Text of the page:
As part of a program beginning Oct. 14, the Baltimore Jewish Council invites community members to join them and pledge 18 days focusing on racial justice.
BJC will send participants a daily email for the 18 days with an article, video or podcast and reflection questions about racism, anti-Semitism, power and privilege. The journey is meant to be cohesive, rather than random events to pick and choose from.
Organizers collected at least 40 different Jewish sources with which to engage participants. Some include clips from MTV Decoded and Ted Talks. Each idea will build on the previous one.
“In math, you start with one plus one, until you can do long division,” organizer Yosef Webb-Cohen said, explaining how the themes build on each other.
The first email will include a self-assessment. The program will have an official virtual kick-off Oct. 14. The kickoff, as well as the program’s other three sessions (two check-ins and a conclusion), will have spaces for those who identify as white and for those who identify as of color, but the program is largely self-guided.
Review of the materials can take less than 30 minutes. Organizer Tracie Guy-Decker, deputy director of the Jewish Museum of Maryland, noted that participants can dedicate less time if they need to, or save the sources for later if they don’t have time to digest it all in the time period. “And people don’t have to share reflections unless they want to,” Webb-Cohen said.
Guy-Decker added that, for those who choose to share ideas, the program is judgment-free.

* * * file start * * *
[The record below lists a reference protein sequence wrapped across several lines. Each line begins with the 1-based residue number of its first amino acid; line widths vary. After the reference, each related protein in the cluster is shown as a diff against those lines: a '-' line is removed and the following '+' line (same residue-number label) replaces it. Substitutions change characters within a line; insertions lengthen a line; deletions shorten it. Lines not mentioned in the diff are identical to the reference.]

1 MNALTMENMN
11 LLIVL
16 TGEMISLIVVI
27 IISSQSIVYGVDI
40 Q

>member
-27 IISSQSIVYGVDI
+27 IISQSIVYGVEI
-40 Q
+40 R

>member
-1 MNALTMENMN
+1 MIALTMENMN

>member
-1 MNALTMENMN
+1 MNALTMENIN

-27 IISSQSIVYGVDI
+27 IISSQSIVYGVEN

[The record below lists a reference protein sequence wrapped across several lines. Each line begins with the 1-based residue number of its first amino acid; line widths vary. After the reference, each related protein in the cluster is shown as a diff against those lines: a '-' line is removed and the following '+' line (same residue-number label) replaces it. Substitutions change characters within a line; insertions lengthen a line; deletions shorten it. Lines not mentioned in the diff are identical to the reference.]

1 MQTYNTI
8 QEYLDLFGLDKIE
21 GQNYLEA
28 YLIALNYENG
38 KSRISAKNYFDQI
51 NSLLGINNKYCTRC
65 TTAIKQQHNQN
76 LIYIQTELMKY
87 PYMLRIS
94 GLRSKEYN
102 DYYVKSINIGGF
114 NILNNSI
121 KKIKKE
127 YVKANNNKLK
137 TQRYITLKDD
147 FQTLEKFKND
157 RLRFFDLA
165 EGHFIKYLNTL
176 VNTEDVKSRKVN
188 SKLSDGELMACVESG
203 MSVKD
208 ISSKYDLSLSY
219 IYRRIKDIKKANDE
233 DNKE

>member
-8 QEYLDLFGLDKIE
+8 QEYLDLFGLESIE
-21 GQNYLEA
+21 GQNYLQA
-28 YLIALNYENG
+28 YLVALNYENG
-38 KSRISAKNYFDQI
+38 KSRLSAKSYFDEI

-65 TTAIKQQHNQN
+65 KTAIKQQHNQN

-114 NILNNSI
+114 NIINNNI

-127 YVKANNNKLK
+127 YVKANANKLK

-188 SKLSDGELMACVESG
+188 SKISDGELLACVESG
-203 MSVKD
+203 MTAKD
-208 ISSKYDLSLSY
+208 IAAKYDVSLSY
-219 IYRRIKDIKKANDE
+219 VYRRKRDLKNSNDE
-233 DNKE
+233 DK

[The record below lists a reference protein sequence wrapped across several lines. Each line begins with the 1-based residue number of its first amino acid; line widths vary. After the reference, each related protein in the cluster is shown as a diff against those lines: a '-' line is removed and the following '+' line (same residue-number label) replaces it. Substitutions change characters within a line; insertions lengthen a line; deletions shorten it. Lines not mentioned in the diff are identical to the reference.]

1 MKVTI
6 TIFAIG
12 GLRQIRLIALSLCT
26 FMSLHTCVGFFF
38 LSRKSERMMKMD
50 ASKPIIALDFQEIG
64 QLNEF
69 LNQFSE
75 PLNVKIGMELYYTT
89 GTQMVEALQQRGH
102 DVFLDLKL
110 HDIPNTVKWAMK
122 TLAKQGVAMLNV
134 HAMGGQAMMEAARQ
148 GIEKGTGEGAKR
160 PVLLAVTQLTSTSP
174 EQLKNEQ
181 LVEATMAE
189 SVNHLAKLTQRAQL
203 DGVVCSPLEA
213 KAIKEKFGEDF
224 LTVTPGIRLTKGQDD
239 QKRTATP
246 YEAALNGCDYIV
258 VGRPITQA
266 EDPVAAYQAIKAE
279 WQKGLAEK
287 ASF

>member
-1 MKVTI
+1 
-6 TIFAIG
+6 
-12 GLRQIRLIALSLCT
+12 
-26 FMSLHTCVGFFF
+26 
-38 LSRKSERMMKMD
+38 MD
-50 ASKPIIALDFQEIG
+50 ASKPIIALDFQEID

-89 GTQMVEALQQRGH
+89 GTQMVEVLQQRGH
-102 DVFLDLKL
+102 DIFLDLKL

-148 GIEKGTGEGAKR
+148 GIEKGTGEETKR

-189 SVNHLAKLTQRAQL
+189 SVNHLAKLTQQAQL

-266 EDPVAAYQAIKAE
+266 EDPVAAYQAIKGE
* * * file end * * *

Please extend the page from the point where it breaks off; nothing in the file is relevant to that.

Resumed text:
At least 20 local organizations have already pledged to participate, including The Associated: Jewish Federation of Baltimore, Bolton Street Synagogue, Chizuk Amuno Congregation, Northwest Neighbors Village, Jewish Volunteer Connection and Pearlstone.
Sarah Mersky Miicke, deputy director of BJC, explained that it’s important for the BJC, as an organization that represents people of diverse backgrounds in the Baltimore Jewish community, to have this program.
“Internally, we are thinking about our racial biases within the Jewish community and how our community can be better,” she said.
Mersky Miicke said that this is a continuation of BJC’s efforts to increase conversations around race.
“The Baltimore Jewish Council and JMM, from June to September, had a three-part Difficult Conversations Series about racism in the Jewish community,” she said. “We realized we needed to launch something more. We were inspired by the 28-day challenge from a book about white supremacy.”
Webb-Cohen noted that it’s also important to have this program in Baltimore as it is a highly segregated city. He hopes the program will provide information and enable the community to analyze its own worldviews.
Guy-Decker agreed. “I’m hoping people will work toward being more inclusive and having equitable interactions, especially in the Jewish community,” she said.
Webb-Cohen noted that 20% of Jews nationally identify as African American, Latino or Hispanic, Asian, mixed race, Sephardic, or Mizrahi, according to a 2001 study by Be’Chol Lashon. Mersky Miicke hopes that this will be an opportunity to change the Ashkenormative narrative around the Jewish community and its identity.
“I want people to walk away with an understanding that it is a multiethnic community. Just because we’ve faced anti-Semitism doesn’t mean we can’t be racist. I want people to reflect and not continue actions as they relate to keeping people out,” she said. “I think some reasons we don’t see Jews of color in the organized Jewish community is because they have been subjected to things like being asked if you’re janitorial staff or in a costume. It’s made them feel uncomfortable [in a place that] someone like myself as a white Jew considers a safe space.”